In the attached the symbolic and the numerical soltuions, and the plots, showing that are basically the same.

Sep 24, 2010
01:43 AM

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Sep 24, 2010
01:43 AM

Tanks Alvaro,

Nice explanation and setup.

It would be interesting to put it in the Laplace DE solver.

RemToDo for spare time .

Jean

Sep 24, 2010
11:15 AM

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Sep 24, 2010
11:15 AM

You explanation and the one i got from my teacher to day was almost the same. So my big "problem" was that I didn't understand the function of t and tau but hey I got it done.

for your wieving pleasures here is the final woorksheet. Did it manualy too just get the traning.

Anton

Sep 24, 2010
02:38 PM

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Sep 24, 2010
02:38 PM

Anton Jelle wrote:

You explanation and the one i got from my teacher to day was almost the same. So my big "problem" was that I didn't understand the function of t and tau but hey I got it done.

for your wieving pleasures here is the final woorksheet. Did it manualy too just get the traning.

Anton

A more formal solution is needed. What you got is intuitively not correct.

jmG

Sep 25, 2010
12:27 AM

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Sep 25, 2010
12:27 AM

Collab,

I have reviewed your "final". It is wrong !

1. The DE is a DE and not an "Integral Equation" [Fredholm, Voltera ...]

On that point you are correct.

2. Where you have "solve", that is not correct. There is nothing to solve but collect for Y(s), then apply ordinary algebra on that Laplace representation, isolate for Y(s) and the solution in "InverseLaplace", then plug m, n, Y0, end.

3. This type of DE can't go in the generalized Odesolve, it is not linear in term of the integral operator but it is in the Laplace domain. The 1rst order DE has the Laplace solver shown , which solver simply needs to include the Laplace operator n/s. Don't get confused with the representation of the integral operator, it simply indicates that this term ranges on the same ' t' as in the forcing term. There is no other way to indicate it than the way it is shown, and it is most essential otherwise it would be confusing as it could be interpreted as the integral could stop in the range you would expect a solution.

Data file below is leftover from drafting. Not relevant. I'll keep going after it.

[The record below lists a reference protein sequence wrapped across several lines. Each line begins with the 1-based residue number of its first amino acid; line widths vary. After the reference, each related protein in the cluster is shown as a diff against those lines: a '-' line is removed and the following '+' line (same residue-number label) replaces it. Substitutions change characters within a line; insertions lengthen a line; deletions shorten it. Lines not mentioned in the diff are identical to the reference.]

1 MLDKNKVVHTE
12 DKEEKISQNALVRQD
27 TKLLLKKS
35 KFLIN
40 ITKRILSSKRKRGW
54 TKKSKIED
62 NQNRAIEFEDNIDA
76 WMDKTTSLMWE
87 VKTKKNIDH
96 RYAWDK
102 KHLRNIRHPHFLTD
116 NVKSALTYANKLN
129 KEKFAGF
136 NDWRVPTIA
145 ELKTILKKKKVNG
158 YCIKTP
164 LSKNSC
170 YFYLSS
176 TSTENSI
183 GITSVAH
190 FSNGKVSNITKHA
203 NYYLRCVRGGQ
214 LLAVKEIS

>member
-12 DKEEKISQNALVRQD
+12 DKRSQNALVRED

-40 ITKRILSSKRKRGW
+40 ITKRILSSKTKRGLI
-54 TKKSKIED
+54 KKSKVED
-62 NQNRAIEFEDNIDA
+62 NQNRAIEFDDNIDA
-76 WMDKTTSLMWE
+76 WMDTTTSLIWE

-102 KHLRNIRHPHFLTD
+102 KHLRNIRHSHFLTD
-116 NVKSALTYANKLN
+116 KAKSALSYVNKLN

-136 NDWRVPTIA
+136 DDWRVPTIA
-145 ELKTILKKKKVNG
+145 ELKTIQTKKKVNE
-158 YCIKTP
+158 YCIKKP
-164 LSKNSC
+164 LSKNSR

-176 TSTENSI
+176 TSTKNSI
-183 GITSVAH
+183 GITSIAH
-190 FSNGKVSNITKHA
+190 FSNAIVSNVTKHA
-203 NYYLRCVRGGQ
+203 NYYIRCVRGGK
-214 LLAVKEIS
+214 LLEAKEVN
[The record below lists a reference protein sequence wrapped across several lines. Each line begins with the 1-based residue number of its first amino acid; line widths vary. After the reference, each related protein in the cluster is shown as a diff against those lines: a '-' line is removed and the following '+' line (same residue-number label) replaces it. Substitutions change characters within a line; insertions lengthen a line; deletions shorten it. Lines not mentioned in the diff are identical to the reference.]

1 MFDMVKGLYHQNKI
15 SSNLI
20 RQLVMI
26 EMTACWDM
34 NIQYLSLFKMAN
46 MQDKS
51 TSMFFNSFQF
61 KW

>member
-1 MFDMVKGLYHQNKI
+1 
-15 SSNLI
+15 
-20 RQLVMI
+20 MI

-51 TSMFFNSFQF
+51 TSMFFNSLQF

So, here is the final solution. You can copy the RHS term of the symbolic "InverseLaplace" and transport it to low level software and you will get a general solution depending upon : m, n, Y0, end. More than often a DE expression is most confusing by lack of formal symbolism and the teacher inadapted to CAS . Mathematica 4.0 is very poor in examples of symbolic DE solution.

jmG

Sep 25, 2010
01:59 AM

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Sep 25, 2010
01:59 AM

Primitive:

http://en.wikipedia.org/wiki/Antiderivative

Notice that, as operator, the primitivization operates over the domain of functions returning family of functions. The definite integral operate over functions but returns reals. So: are very very distinct concepts.

With primitives (Ctrl+I in mathcad) you must (or it is usual) use the correct letter inside the integrand, and in the differential. But with definite integrals, where you obtain reals numbers (the complex integral is another distinct animal) the letter inside the integral can be any other. If you want some kind of function, the usual way to obtain it is making variable the upper integral limit. For derivating this must to apply